5 Ways to Green Your Toothbrushing Routine

Toothbrush

By Tiffany Di Giacinto

Conserve water

Seventy percent of Earth is covered in water, but only a surprising 1% is suitable for human consumption. Make the most of our limited water supply by turning off the water while you brush, and you might save up to 200 gallons per month! You can apply the same idea to other parts of your daily routine. Try shutting off the tap while scrubbing your hands, taking showers instead of baths and only running the dishwasher when it’s full.

Say no to microbeads

Some toothpaste brands feature colorful microbeads, added to make the product sparkle. These small pieces of plastic can get stuck between your teeth and gums. What’s more, once they’re washed down the drain, they pile up in rivers and lakes. Mistaken for food by fish, microbeads can kill animals and cause serious ecological damage. When you’re shopping for toothpaste, avoid brands that include polyethylene. Microbeads are being phased out, but they may still be found on store shelves.

Choose eco-friendly toothbrushes

With a little bit of searching, you can find eco-friendly replacements for your current toothbrush. Try opting for toothbrushes made of recycled plastic. Some companies make traditional toothbrushes with replaceable heads to decrease plastic waste. If you use an electric toothbrush, replacement heads come standard, so you only have to throw away part of your toothbrush when you need a new one. Find ways to reuse old toothbrushes. The bristles are perfect for cleaning hard-to-reach places and for polishing jewelry. They also make great paintbrushes for craft projects.

Choose eco-friendly floss

When creating an eco-friendly oral health routine, floss is another element to consider. Most floss is made of nylon fibers that don’t biodegrade and are too small to be processed by normal recycling plants. Floss containers and floss picks are considered mixed materials that can’t be recycled. Despite the challenges, there are options for flossing with the environment in mind. Instead of nylon floss, choose floss made from silk. It’s biodegradable and can be composted naturally. You can purchase floss that comes in recyclable or reusable containers, too.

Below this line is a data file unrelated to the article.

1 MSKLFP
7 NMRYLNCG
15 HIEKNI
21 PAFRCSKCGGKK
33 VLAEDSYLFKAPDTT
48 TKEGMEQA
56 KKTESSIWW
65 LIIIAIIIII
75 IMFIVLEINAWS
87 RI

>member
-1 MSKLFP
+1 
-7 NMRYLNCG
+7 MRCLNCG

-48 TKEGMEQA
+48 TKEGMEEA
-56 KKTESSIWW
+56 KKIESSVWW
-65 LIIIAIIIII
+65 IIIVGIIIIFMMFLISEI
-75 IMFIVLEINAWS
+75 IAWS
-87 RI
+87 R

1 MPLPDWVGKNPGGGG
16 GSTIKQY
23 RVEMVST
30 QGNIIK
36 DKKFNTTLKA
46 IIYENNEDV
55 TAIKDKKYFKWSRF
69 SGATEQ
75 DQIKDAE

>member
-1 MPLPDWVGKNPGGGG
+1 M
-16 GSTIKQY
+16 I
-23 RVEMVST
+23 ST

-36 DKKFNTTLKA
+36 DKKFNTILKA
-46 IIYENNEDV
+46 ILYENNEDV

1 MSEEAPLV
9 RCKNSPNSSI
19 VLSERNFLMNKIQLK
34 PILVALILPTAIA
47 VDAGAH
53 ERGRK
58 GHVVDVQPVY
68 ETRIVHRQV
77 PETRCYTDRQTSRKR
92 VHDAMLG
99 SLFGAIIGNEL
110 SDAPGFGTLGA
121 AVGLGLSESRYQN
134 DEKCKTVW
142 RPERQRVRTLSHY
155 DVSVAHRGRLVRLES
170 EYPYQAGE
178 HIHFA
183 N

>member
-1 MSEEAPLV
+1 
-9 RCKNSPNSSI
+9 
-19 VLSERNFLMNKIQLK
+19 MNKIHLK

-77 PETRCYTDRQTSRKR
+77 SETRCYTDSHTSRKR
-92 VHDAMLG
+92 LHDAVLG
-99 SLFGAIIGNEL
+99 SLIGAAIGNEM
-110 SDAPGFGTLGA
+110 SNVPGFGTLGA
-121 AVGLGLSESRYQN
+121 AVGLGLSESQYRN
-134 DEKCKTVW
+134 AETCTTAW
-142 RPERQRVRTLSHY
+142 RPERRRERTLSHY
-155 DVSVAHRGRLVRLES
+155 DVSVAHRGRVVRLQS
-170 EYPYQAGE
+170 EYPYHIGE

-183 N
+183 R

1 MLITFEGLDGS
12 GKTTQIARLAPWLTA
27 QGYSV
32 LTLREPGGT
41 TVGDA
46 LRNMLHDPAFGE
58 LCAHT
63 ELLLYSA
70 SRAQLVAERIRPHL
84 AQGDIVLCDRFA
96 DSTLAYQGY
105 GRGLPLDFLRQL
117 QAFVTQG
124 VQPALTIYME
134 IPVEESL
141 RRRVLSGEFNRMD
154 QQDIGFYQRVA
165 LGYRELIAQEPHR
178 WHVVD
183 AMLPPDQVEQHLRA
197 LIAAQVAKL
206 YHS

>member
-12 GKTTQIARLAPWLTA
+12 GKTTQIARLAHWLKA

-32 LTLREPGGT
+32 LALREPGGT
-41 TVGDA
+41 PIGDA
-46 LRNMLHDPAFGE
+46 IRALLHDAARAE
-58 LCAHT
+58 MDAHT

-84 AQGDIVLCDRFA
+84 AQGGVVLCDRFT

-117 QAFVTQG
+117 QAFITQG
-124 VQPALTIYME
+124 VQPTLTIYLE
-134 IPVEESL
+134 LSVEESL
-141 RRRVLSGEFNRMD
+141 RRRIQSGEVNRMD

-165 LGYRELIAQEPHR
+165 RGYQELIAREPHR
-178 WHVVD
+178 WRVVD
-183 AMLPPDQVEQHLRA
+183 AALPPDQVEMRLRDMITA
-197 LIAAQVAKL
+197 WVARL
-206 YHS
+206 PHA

Recycle oral health products

Several organizations work with consumers and dentists’ offices to recycle old toothbrushes, electric toothbrush heads, floss picks and more. These materials can be repurposed into plastic lumber and other consumer products. Search online to get involved or call your dentist’s office to see if it participates in any recycling programs.

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Tiffany Di Giacinto is the director of marketing and communications at Delta Dental of Arizona. She is conscientious about conserving the environment and always shuts off the tap when brushing her teeth. Her children have been taught to do the same.

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